Looking for a way to contribute something toward understanding wildlife, the origin of our solar system or other scientific pursuits? A number of local groups offer a wealth of worthy citizen-scientist projects that anyone, young and old alike, can pursue. These may vary from looking at light pollution at night to counting butterflies, bees or objects in space. Generally, participants only need some time, a smartphone or computer and a little devotion. Here are a few projects calling for citizen scientists.
- Courtesy Deschutes Land Trust/Jill Rosell
- Bird surveyors hike along the Deschutes Land Trust Preserves.
Western Monarch Milkweed Mapper
Last year's Western Monarch Thanksgiving Count in California painted an ominous picture for western monarch butterfly populations. Observers recorded a sharp decline of over 86 percent from the previous year. The Xerces Society and a host of other organizations host the Western Monarch Milkweed Mapper project and need citizen scientists to contribute observations of monarchs and milkweeds (the monarch's host plant) to understand where and when these western monarchs disperse to from their overwintering areas. Volunteers record images of milkweeds and monarch, note the date and location, shoot a cellphone or camera image, and upload it on a website or app. Sign up at monarchmilkweedmapper.org.
Pacific Northwest Bumble Bee Atlas
This project, sponsored by the Xerces Society and other organizations, is a collaborative effort to better understand the plight of these important native pollinators.
"One of the interesting things about the atlas is that it's set up for people to contribute in a multitude of different ways," said Rich Hatfield, senior conservation biologist. "Folks can go all in and adopt a grid cell on our website and conduct these effort-based surveys, but we're also encouraging folks to submit what we call 'incidental' sightings, which may be from anywhere." Participants can sign up through xerces.org.
Grant Tandy, the observatory manager at Worthy Brewing's Hopservatory, shared a citizen-science project that's a bit out of this world.
"The project looks at objects beyond Neptune called TNOs, trans-Neptunian objects," said Tandy. Formed around the same time as our solar system roughly four and a half billion years ago, these frozen objects exist in a region known as the Kuiper Belt, which orbits the sun.
"Citizen scientists in a network of western communities, from southern California to the Canadian border, coordinate telescope observations to measure the size of these objects during occultations," said Tandy. An occultation is when a TNO passes in front of a distant star and casts a shadow on the Earth that is observable through powerful telescopes. Funded by the National Science Foundation's Division of Astronomical Sciences with support from Cal Poly and the Southwest Research Institute, RECON (Research and Education Collaborative Occultation Network) hopes to better understand the formation and composition of our solar system. Visit tnorecon.net for information and local contacts.
Globe at Night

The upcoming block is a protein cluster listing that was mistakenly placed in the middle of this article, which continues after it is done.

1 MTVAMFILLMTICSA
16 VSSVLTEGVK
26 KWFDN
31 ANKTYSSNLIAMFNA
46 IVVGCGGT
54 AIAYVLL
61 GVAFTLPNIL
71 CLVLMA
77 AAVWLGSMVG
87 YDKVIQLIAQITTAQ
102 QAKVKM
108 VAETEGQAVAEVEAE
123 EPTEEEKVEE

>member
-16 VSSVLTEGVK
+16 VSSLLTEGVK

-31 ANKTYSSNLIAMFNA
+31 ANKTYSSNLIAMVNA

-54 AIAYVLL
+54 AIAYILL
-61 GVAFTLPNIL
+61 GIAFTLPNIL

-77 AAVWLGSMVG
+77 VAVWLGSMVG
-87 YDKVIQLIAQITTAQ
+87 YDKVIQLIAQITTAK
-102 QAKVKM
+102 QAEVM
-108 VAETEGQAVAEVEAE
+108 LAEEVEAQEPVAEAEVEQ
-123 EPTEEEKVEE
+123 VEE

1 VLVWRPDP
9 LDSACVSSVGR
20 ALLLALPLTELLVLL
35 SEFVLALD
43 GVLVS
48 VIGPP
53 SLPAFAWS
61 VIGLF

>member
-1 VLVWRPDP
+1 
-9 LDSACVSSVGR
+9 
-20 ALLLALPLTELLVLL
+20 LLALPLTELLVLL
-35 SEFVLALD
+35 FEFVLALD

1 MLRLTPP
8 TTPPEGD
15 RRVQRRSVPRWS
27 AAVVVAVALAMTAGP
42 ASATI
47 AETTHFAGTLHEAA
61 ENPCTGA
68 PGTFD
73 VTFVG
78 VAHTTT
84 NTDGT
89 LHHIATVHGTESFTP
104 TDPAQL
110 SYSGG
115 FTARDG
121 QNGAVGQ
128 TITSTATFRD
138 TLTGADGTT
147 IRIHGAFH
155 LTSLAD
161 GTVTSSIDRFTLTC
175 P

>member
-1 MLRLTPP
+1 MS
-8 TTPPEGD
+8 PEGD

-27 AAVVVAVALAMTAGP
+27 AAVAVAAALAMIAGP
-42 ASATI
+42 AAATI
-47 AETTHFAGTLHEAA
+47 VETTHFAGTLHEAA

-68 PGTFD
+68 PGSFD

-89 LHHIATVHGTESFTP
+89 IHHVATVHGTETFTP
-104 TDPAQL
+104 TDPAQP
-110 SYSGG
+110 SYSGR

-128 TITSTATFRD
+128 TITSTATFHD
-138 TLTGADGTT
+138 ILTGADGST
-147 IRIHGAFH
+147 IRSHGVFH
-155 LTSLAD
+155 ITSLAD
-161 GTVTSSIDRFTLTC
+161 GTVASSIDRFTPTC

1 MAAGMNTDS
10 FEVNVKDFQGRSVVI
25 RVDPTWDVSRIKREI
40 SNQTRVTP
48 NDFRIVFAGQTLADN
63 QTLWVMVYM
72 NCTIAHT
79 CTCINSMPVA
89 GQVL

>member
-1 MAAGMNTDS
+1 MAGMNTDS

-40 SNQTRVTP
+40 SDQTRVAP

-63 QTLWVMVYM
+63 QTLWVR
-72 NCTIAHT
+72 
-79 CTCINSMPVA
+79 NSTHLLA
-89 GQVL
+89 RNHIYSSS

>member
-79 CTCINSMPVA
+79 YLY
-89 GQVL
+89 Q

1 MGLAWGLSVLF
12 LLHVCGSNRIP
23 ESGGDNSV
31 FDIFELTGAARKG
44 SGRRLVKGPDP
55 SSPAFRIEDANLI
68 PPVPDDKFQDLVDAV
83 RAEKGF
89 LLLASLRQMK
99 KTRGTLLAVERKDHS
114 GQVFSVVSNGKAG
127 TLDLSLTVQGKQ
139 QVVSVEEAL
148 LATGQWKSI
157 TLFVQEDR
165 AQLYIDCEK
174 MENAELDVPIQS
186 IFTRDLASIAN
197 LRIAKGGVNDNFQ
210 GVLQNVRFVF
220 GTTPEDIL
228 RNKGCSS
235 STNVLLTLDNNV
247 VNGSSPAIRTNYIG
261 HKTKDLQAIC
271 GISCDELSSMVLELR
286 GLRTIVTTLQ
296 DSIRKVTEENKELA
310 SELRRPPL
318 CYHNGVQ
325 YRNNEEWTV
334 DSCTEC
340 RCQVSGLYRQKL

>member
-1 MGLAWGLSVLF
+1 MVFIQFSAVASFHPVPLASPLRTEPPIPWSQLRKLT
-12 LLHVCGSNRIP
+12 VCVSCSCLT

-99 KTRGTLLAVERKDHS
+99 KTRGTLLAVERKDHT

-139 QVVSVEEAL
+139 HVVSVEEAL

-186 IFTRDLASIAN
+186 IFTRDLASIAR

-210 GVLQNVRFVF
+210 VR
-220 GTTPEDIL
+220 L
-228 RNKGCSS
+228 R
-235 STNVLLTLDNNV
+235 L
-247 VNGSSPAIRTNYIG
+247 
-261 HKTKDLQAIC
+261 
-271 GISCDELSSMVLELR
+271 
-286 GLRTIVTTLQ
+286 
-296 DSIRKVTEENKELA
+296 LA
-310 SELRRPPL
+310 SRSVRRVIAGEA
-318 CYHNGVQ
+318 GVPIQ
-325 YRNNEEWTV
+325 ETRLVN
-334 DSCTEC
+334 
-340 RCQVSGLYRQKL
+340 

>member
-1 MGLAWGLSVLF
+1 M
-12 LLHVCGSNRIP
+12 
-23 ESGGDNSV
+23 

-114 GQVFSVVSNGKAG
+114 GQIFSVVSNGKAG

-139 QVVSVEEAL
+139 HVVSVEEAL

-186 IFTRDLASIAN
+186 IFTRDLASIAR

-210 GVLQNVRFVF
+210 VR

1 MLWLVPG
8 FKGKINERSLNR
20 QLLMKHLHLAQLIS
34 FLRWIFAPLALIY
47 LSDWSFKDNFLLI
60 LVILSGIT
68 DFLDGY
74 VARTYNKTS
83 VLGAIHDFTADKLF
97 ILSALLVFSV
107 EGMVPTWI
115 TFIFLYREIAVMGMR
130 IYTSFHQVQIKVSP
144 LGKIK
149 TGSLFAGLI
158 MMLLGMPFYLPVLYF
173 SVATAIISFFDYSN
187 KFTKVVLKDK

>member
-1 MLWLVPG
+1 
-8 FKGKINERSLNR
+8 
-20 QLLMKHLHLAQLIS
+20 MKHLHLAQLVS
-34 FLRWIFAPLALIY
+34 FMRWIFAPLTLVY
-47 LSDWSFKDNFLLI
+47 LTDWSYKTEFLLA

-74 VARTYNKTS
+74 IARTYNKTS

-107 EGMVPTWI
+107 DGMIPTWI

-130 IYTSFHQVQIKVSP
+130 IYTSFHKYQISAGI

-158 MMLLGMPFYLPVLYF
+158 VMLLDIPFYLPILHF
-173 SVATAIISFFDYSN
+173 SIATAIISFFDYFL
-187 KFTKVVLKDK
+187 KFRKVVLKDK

Lights Out Bend, a chapter of the International Dark-Sky Association, encourages citizen scientists to gather data about dark night skies by participating in the Globe at Night project. The project measures the degree of light pollution that occurs in towns and cities across the globe.
"After 4.5 billion years of experiencing nighttime darkness, we are now living on a planet that is brighter more hours of the day than ever before experienced," said Mary Ann Kruse of Lights Out Bend. "The day-night cycle—the Circadian rhythm—is in chaos. Birds, wildlife, insects, plants, humans are suffering ill-effects from loss of darkness." Participants in the program sign up and collect light pollution data each month during the dark phase of the moon by locating a specified constellation and recording the faintest observable star. Visit globeatnight.org to sign up.
Deschutes Land Trust Bird Surveys
DLT is in need of birders to conduct bird surveys on their preserves throughout the year. DLT requires a minimal commitment of at least one survey per month, April to October, although many volunteers conduct multiple counts.
- Courtesy Deschutes Land Trust
"This program is open to folks of all levels of birding experience," said Rebekah Ratcliff, outreach associate. "These bird surveys expand our database and allows us to analyze pre- and post-restoration activities." New volunteers are required to attend a training session. It's a great way to get to know local preserves, too. Sign up at deschuteslandtrust.org.
The design of iNaturalist is for participants to share the joys of nature and to contribute to a growing scientific database. Shooting a cellphone image and recording a location is a pretty simple way to contribute to citizen-science projects that are linked to the program. Locally, the Oregon Department of Fish and Wildlife encourages submissions of Sierra Nevada red fox sightings in the Cascades. "I'm hopeful that getting the word out more will encourage more postings," said Jamie Bowles, ODFW acting wildlife technician. Sign up at iNaturalist.org.